Dennis Eckersley

Dennis Eckersley began his career as a starting pitcher with the Cleveland Indians before moving to the Boston Red Sox. While a good starting pitcher who pitched a no-hitter, Eckersley achieved his pitching fame as a relief pitcher.

During his time with the Oakland A’s in the late 80 through the mid-90s, Eckersley had great numbers. In 1992, he won the Cy Young Award and League MVP. He was named to the All-Time MLB Team roster.

David Cone

David Cone played his career with several teams most notably with the Kansas City Royals, the New York Mets, and the New York Yankees. He was a dominating pitcher who won 20 games on two occasions. Cone was a Cy Young winner who had a great career ERA.

Randy Johnson

Randy Johnson was an imposing presence on the mound. His nickname was the “Big Unit”. During the 90s, Johnson played for Seattle most of the time. He led the league with the lowest ERA twice in the 90s, and he was the strikeout leader for four years in a row. He won the Cy Young Award twice in the 90s, and he won the award five times in his career.

In the 2000s, Johnson would continue his great career with the Arizona Diamondbacks. He would retire with over 300 wins.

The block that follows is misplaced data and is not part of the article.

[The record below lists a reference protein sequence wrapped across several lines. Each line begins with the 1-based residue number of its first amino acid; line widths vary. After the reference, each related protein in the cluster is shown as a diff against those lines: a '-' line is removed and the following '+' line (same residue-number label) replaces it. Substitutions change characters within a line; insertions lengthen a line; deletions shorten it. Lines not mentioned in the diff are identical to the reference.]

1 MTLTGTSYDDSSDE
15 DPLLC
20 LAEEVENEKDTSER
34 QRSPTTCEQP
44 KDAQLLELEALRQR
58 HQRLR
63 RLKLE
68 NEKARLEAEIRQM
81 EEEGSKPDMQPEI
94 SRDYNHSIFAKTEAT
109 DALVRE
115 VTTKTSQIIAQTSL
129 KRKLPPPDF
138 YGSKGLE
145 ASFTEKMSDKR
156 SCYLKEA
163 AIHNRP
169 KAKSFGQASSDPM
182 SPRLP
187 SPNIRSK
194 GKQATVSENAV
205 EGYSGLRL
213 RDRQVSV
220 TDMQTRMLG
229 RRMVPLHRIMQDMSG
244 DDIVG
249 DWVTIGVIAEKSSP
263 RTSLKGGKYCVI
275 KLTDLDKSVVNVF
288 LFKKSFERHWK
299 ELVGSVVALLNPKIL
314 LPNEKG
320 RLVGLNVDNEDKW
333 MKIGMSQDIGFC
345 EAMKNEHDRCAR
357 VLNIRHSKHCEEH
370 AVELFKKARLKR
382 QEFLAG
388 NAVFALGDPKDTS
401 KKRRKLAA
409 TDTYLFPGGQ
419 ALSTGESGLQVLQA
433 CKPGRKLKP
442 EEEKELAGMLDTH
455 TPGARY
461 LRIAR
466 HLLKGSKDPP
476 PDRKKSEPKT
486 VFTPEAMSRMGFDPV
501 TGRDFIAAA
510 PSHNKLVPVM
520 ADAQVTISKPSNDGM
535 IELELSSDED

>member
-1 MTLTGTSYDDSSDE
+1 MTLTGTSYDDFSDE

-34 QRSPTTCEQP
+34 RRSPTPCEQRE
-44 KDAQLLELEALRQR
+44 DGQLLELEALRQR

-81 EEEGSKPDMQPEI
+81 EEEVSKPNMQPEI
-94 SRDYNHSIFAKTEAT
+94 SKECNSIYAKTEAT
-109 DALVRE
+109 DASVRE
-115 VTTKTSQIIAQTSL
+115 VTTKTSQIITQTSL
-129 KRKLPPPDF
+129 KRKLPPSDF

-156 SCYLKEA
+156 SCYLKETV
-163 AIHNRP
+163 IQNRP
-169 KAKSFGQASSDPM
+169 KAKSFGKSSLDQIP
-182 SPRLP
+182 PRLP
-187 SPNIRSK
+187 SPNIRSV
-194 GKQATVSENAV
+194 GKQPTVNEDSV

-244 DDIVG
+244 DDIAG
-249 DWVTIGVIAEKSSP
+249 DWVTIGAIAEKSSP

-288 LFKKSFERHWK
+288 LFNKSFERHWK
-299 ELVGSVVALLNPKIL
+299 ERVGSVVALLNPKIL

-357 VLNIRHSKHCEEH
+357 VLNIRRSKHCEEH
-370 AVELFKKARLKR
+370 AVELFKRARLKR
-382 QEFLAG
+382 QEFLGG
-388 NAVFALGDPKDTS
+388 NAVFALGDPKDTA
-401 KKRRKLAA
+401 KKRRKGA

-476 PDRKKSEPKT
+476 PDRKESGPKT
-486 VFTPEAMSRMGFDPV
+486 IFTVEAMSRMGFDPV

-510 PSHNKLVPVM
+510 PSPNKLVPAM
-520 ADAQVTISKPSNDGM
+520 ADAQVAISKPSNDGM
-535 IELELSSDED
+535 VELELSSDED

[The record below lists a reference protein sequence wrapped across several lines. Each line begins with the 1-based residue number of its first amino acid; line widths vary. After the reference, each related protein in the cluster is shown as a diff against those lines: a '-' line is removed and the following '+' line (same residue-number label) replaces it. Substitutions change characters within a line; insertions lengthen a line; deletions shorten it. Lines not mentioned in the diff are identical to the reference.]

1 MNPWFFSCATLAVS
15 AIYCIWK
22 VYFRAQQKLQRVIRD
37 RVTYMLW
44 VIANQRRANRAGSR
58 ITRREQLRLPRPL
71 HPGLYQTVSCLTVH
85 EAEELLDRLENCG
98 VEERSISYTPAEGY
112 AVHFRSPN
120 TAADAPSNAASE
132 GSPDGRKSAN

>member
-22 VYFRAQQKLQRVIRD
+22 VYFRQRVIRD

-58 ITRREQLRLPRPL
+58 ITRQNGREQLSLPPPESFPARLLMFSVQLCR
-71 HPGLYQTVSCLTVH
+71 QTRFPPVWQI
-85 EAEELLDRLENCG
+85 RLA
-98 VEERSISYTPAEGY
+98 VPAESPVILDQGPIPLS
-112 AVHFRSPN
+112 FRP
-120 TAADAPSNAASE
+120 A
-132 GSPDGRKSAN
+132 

Greg Maddux

Greg Maddux was part of one of the greatest starting pitching rotations ever when he played for the Atlanta Braves. He helped lead the team to multiple playoff appearances.

Greg Maddux won 355 games in his career, and he won the Cy Young Award four times in the 90s. He was a great fielding pitcher winning 18 Gold Glove Awards.

Roger Clemens

Clemens had notable years with the Red Sox, Blue Jays, and Yankees. He is a seven-time Cy Young Award winner and five-time strikeout winner.

Roger Clemens finished his career with 354 wins. He was on two World Series Championship teams, and he was voted to the MLB All-Century Team.

Originally posted on franklobue.net